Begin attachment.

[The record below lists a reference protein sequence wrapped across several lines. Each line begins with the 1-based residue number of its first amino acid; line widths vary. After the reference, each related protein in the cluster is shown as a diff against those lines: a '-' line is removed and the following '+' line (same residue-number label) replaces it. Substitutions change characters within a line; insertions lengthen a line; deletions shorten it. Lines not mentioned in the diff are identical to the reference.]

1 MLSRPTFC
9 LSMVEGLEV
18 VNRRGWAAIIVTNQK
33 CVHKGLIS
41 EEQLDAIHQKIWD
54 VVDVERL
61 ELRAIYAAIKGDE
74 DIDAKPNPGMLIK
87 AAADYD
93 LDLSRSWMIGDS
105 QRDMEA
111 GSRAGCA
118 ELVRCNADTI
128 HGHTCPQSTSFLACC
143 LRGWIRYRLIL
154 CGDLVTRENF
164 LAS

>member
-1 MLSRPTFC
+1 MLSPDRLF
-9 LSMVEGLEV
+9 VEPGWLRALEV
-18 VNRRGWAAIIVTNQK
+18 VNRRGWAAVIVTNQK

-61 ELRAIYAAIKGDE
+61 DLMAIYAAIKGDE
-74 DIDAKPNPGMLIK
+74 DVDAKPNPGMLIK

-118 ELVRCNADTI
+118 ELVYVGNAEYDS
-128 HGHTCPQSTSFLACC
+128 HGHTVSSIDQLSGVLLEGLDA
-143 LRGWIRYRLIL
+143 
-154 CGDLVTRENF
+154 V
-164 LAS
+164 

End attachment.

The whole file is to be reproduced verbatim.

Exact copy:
[The record below lists a reference protein sequence wrapped across several lines. Each line begins with the 1-based residue number of its first amino acid; line widths vary. After the reference, each related protein in the cluster is shown as a diff against those lines: a '-' line is removed and the following '+' line (same residue-number label) replaces it. Substitutions change characters within a line; insertions lengthen a line; deletions shorten it. Lines not mentioned in the diff are identical to the reference.]

1 MLSRPTFC
9 LSMVEGLEV
18 VNRRGWAAIIVTNQK
33 CVHKGLIS
41 EEQLDAIHQKIWD
54 VVDVERL
61 ELRAIYAAIKGDE
74 DIDAKPNPGMLIK
87 AAADYD
93 LDLSRSWMIGDS
105 QRDMEA
111 GSRAGCA
118 ELVRCNADTI
128 HGHTCPQSTSFLACC
143 LRGWIRYRLIL
154 CGDLVTRENF
164 LAS

>member
-1 MLSRPTFC
+1 MLSPDRLF
-9 LSMVEGLEV
+9 VEPGWLRALEV
-18 VNRRGWAAIIVTNQK
+18 VNRRGWAAVIVTNQK

-61 ELRAIYAAIKGDE
+61 DLMAIYAAIKGDE
-74 DIDAKPNPGMLIK
+74 DVDAKPNPGMLIK

-118 ELVRCNADTI
+118 ELVYVGNAEYDS
-128 HGHTCPQSTSFLACC
+128 HGHTVSSIDQLSGVLLEGLDA
-143 LRGWIRYRLIL
+143 
-154 CGDLVTRENF
+154 V
-164 LAS
+164 